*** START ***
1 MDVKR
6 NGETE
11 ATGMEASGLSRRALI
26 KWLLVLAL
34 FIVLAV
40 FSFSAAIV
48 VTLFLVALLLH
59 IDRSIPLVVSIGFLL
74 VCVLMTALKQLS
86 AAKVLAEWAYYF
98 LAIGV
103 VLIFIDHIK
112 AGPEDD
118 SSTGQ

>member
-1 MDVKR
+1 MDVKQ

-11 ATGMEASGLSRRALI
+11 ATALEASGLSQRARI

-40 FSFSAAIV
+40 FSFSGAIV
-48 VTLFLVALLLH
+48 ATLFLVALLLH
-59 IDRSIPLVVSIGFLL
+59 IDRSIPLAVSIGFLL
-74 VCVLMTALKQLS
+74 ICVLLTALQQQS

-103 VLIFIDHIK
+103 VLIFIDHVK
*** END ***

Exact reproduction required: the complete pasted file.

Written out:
1 MDVKR
6 NGETE
11 ATGMEASGLSRRALI
26 KWLLVLAL
34 FIVLAV
40 FSFSAAIV
48 VTLFLVALLLH
59 IDRSIPLVVSIGFLL
74 VCVLMTALKQLS
86 AAKVLAEWAYYF
98 LAIGV
103 VLIFIDHIK
112 AGPEDD
118 SSTGQ

>member
-1 MDVKR
+1 MDVKQ

-11 ATGMEASGLSRRALI
+11 ATALEASGLSQRARI

-40 FSFSAAIV
+40 FSFSGAIV
-48 VTLFLVALLLH
+48 ATLFLVALLLH
-59 IDRSIPLVVSIGFLL
+59 IDRSIPLAVSIGFLL
-74 VCVLMTALKQLS
+74 ICVLLTALQQQS

-103 VLIFIDHIK
+103 VLIFIDHVK